Saturday, March 26, 2011

"The Immediacy Conundrum"

Question #4 “During this hospital stay, after you pressed the call button, how often did you get help as soon as you wanted it?” Answers: Never, Sometimes, Usually, Always, and I never pressed the call button.

“after you pressed the call button”

Patience is not in abundant supply at Gate’s BBQ. When you walk in the door they shout at you - “Hi May I help you?” you must know to yell back very quickly – there is no patience for Umm or questions – by either the counter staff or the patrons behind you. You must shout back – quickly with full confidence - “Yes, I want a burnt end sandwich, fries, and a Ice Tea.” The food arrives to the counter very quickly – you can watch the man through the cook window constantly chopping and slicing meat to serve – you know it will be good, hot, and fresh.

The Gates atmosphere creates an expectation for an immediate response to questions, there must be no hesitation. I have reviewed reams of data from nurse call systems and 4 years ago when we started – the average wait time before exit of the bed for a patient was about 1:13. Now we see a majority falling under the 30 second threshold. Are people getting more impatient? Maybe…

We live in a world where as soon as I want to be connected my expectation is to have connection. The problem with “after you pressed the call button” is many patients expectation is immediate. Geeky techy stuff – if you have a nurse call system older than 2 years and you are functioning in decentralized – there is a lag time. Depending on the specific system – it can be an “eternity” in terms of immediacy. This is not a reflection on caregivers, it may actually be a reflection on the implementation of technology. Yet, caregivers are under pressure. Just like Gates, the health system and government is creating an atmosphere around hospitals that require immediacy. By its ever- more acute care criteria for entry, there is an equal expectation for immediate response?

Let’s talk solutions to the immediacy conundrum. The Decentralized Nurse Call craze of a few years ago is beginning to subside as hospitals realize the limitations of moving the patient call to an individual who is mobile and has variable task responsibilities on the unit. Decentralizing or sending the “Normal” patient call to a wireless device does not solve for immediacy – it’s actually the most difficult methodology for nursing to utilize because there is no immediate feedback on volume of requests or the “queue”. Immediacy requires the “queue” to be low and the person answering the call to interact and disconnect quickly. Think Economics - Basic Supply and Demand Theory – if you have too many nurses and not enough calls then you are fine. However, what is generally the case at documentable specific periods of shifts, if you have too many calls and not enough staff then you are going to get low scores on question 4.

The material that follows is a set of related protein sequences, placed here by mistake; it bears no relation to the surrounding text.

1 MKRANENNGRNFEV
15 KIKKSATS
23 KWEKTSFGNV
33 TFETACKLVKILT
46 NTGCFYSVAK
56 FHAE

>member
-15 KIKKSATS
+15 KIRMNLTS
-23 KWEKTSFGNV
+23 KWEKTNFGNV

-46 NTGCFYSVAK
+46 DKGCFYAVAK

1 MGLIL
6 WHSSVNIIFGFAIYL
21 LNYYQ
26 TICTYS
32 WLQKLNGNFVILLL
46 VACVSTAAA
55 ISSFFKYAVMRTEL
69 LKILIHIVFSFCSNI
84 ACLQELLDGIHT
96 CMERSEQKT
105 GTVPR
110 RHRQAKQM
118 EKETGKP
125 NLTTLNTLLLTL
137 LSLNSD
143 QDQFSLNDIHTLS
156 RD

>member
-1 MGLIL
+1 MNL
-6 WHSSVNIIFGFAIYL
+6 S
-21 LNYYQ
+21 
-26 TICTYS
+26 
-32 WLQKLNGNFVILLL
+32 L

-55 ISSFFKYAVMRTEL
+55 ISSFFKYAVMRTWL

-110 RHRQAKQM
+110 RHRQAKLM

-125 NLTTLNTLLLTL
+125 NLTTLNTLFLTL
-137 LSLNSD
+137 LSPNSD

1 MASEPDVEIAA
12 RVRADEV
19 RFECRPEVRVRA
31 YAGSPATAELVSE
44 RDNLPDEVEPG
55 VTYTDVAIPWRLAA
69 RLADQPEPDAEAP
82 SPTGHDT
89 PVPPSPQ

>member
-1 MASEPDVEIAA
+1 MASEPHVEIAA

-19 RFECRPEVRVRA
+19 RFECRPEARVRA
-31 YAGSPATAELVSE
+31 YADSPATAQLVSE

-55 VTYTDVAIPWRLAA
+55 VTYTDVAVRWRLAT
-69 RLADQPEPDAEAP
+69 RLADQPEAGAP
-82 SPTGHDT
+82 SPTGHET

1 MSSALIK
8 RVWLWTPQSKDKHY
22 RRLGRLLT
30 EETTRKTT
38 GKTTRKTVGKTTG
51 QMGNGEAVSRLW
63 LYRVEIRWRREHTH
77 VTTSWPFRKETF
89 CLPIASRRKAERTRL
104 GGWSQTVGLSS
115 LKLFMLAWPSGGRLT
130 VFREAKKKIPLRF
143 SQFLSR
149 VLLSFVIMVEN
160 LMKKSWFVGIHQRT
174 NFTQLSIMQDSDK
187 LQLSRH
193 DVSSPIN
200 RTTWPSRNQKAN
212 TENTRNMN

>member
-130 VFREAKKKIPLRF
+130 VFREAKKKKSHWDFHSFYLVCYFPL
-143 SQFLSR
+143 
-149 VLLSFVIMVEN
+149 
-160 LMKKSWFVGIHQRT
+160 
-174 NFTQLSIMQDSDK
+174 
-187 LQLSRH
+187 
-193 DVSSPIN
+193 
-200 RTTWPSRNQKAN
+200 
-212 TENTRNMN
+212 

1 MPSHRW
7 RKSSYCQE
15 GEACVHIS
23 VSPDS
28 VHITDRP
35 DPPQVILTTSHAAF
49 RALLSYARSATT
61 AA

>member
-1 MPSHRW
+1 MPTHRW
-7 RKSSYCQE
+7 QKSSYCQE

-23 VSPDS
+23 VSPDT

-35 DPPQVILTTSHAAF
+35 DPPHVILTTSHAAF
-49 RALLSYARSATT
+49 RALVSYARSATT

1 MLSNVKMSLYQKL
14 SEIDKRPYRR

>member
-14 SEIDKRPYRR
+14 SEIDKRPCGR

The trick is the patient has a need and since they are not in their home environment and have very little control of their surroundings – many “wants” become needs. Not to mention the variation in expectation. The patient requires an immediate interaction – not an immediate solution. This is a really important point – so don’t miss it – the patient needs an immediate interaction and a sense that their need has been identified and help is on the way. The second key to this is you must deliver on the promise. So, if you have pushed your button and someone has quickly told you “help is on the way” then help must really be on the way. The only way to manage that is to develop a methodology to alert the needed caregiver with a specific request – data rich. Then Mobilize AND Monitor their action towards delivery. What does this mean – the person interacting with the patients request should be air traffic control – they should be able to monitor the total quantity of requests and estimate a delivery time. If there is a change in delivery time – maybe the patient should even be notified…..

Tuesday, March 22, 2011

BBQ and Nurse Call